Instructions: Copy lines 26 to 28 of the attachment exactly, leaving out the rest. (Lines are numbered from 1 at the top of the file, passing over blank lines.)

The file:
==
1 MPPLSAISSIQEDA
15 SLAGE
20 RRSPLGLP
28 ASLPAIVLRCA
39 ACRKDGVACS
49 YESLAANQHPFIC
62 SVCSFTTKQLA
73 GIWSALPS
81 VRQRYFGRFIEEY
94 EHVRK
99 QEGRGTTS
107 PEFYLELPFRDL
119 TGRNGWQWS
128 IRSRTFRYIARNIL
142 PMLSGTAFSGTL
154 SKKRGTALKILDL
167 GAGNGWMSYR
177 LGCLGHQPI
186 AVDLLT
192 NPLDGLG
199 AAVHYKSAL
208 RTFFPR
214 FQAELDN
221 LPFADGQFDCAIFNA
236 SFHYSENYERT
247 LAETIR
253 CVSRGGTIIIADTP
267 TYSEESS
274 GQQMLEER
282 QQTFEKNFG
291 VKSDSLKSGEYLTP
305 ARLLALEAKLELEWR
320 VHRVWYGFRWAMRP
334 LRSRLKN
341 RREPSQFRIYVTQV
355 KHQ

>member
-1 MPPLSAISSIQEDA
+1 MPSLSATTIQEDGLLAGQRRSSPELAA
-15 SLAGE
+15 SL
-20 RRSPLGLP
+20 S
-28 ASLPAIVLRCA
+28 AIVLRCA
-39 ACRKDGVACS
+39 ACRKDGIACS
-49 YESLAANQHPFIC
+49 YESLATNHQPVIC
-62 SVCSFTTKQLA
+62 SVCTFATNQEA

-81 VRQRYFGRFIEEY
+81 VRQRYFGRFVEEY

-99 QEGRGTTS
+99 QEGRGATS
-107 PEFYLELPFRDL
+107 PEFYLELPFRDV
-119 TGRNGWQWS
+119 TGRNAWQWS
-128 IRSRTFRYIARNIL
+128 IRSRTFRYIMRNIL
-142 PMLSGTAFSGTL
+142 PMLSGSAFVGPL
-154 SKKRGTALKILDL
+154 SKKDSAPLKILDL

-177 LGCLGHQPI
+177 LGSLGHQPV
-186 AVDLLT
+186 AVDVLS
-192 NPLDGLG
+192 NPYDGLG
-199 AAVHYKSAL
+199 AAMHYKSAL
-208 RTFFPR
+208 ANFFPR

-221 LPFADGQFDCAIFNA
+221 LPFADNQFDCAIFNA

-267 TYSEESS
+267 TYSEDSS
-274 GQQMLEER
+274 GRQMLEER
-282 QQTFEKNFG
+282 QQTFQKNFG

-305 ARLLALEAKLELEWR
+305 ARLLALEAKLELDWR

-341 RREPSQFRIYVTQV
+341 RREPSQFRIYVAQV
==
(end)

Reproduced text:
247 LAETIR
253 CVSRGGTIIIADTP
267 TYSEESS